Unifying Contradiction (swestrup) wrote in scientistgamers,
Unifying Contradiction
swestrup
scientistgamers

Dyson Sphere Revisited.

Many years ago, I came up with an idea for a variation on a Dyson Sphere which would have the advantage of

a) Internal gravity without gravitic generators
b) Instability on only 1 axis rather than 3 (and possibly correctable to passive stability)

I've always wanted to use this in a Role-playing game, but I've never been able to do the math to solve for the outer shape of the thing (which isn't spherical).

Now that I have mathematica, I may one day take another shot at it (but I'll have to go and restudy my vector calculus, as I haven't needed it in the 20 years since I left College).

In the meantime, if anyone else want to try and do the math, there is a write-up here in my journal.
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My understanding of this was that (books and games notwithstanding), gravitational and stress forces would likely rip such a structure apart.

If I recall correctly, based on calculations of mass and volume, Niven's RingWorld included a structural material with a density equivalent to that of water, yet it was supposed to have obscenely good strength.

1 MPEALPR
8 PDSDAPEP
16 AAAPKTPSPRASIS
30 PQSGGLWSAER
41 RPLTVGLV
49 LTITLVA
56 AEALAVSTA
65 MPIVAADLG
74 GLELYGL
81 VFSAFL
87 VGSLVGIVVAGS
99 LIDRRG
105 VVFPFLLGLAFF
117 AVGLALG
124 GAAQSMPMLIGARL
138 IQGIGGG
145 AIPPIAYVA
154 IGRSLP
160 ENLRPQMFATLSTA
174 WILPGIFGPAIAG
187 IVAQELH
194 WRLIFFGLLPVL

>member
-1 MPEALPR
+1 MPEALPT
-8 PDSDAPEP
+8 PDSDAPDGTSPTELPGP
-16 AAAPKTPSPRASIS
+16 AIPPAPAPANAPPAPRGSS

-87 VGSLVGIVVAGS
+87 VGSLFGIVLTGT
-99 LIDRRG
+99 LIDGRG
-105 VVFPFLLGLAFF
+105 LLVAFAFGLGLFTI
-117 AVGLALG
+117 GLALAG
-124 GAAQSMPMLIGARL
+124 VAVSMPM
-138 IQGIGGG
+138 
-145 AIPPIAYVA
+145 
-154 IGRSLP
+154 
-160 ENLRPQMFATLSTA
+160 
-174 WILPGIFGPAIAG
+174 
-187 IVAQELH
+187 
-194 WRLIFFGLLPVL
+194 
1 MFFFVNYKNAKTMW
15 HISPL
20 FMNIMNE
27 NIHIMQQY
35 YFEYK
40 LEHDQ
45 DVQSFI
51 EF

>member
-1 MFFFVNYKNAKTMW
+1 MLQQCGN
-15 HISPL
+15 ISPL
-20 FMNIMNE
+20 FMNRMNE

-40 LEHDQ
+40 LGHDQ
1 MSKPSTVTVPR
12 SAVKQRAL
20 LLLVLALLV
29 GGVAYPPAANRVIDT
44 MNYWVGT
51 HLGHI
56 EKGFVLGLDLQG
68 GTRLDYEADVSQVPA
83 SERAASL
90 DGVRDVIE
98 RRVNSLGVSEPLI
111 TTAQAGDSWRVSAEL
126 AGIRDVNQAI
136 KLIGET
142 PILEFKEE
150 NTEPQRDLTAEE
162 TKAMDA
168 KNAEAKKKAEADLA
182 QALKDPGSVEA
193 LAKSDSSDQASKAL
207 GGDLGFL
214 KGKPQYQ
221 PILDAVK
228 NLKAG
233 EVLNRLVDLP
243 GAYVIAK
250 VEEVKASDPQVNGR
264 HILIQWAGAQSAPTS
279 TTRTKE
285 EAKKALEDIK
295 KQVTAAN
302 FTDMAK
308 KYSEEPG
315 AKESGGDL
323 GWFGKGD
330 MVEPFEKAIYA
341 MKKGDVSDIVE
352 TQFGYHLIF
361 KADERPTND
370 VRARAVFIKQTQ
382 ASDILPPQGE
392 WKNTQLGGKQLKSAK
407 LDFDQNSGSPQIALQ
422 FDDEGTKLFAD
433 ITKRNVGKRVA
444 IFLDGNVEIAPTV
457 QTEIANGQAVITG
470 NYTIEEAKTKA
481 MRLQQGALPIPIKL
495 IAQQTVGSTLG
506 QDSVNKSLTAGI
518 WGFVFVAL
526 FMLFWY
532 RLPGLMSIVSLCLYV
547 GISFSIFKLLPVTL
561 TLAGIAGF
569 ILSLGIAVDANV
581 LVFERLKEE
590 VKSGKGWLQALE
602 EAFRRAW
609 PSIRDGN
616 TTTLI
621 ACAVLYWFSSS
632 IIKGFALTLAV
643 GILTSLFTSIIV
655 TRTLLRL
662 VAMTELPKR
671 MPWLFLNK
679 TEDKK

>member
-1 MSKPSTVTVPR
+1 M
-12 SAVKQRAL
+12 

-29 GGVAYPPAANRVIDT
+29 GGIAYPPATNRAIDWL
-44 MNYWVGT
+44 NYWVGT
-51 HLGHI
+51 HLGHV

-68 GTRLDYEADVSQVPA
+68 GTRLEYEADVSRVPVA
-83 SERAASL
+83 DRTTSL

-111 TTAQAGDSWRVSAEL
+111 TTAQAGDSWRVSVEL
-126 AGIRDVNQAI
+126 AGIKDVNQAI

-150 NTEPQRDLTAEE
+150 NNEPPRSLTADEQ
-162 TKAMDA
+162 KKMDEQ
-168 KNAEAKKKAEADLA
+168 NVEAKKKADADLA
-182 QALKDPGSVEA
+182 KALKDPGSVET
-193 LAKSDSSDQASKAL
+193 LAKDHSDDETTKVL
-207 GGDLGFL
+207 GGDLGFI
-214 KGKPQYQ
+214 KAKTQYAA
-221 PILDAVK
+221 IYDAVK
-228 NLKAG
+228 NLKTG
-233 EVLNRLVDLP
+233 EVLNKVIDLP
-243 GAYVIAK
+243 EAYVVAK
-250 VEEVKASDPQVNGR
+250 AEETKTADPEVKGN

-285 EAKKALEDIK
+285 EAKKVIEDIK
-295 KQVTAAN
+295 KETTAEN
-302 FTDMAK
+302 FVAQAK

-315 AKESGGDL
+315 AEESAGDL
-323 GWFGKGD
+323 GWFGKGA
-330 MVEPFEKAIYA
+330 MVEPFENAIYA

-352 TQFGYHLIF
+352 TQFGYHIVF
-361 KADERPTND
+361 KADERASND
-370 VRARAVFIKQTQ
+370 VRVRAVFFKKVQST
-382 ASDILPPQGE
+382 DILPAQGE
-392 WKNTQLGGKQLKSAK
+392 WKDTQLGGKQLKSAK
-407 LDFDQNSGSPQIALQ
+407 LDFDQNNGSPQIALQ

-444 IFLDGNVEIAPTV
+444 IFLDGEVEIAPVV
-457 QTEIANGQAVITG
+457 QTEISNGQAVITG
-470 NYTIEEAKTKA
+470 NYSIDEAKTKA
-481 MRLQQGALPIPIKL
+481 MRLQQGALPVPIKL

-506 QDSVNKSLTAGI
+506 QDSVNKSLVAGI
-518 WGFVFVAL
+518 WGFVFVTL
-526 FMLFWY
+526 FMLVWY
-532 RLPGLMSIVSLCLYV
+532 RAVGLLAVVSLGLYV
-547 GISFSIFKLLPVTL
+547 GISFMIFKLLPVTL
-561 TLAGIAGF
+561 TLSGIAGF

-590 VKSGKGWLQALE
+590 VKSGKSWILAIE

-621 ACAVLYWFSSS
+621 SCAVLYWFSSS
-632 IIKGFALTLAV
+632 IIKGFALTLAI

If in doubt, I'd go for a highly fractal shape with minimal mass (think like a net, only layered and interconnected). Ideally, you could do a series of independent habitation areas orbiting the sun, with each rotating to induce fake gravity. Then, string together some nanostructured carbon cables between habitats to allow easy transportation, and you've got a sort of ring world.

As I say somewhere in the linked conversations, its hard to do a stress analysis of something with an unknown shape. Even then, with carbon nanotubes having theoretical tensile strengths in the region of 200 Gigapascals, we're a lot closer to having working materials than we used to be.

In the 15 years since I came up with this idea, I've tried to find any reference whatsoever to any tensile strength calculations that anyone has ever done on any sort of similar megastructure, or any work on the theoretical ultimate strengths of materials and so far I haven't found anything. If you know of any references to information that would make the calculations more tractable, I'd love to hear it. Niven says in one of his books that he's been shown calculations on the required properties of scrith, but he's never said any more than that, so far as I've been able to find.